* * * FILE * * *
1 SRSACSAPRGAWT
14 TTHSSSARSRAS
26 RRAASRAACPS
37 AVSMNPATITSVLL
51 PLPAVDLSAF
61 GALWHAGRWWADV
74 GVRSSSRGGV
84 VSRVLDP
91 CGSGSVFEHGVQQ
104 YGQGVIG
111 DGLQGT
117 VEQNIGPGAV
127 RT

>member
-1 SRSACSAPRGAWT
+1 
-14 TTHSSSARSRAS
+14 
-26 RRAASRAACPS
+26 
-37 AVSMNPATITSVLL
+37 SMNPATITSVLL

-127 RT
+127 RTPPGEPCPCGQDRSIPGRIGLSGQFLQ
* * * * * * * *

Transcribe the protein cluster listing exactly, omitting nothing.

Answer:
1 SRSACSAPRGAWT
14 TTHSSSARSRAS
26 RRAASRAACPS
37 AVSMNPATITSVLL
51 PLPAVDLSAF
61 GALWHAGRWWADV
74 GVRSSSRGGV
84 VSRVLDP
91 CGSGSVFEHGVQQ
104 YGQGVIG
111 DGLQGT
117 VEQNIGPGAV
127 RT

>member
-1 SRSACSAPRGAWT
+1 
-14 TTHSSSARSRAS
+14 
-26 RRAASRAACPS
+26 
-37 AVSMNPATITSVLL
+37 SMNPATITSVLL

-127 RT
+127 RTPPGEPCPCGQDRSIPGRIGLSGQFLQ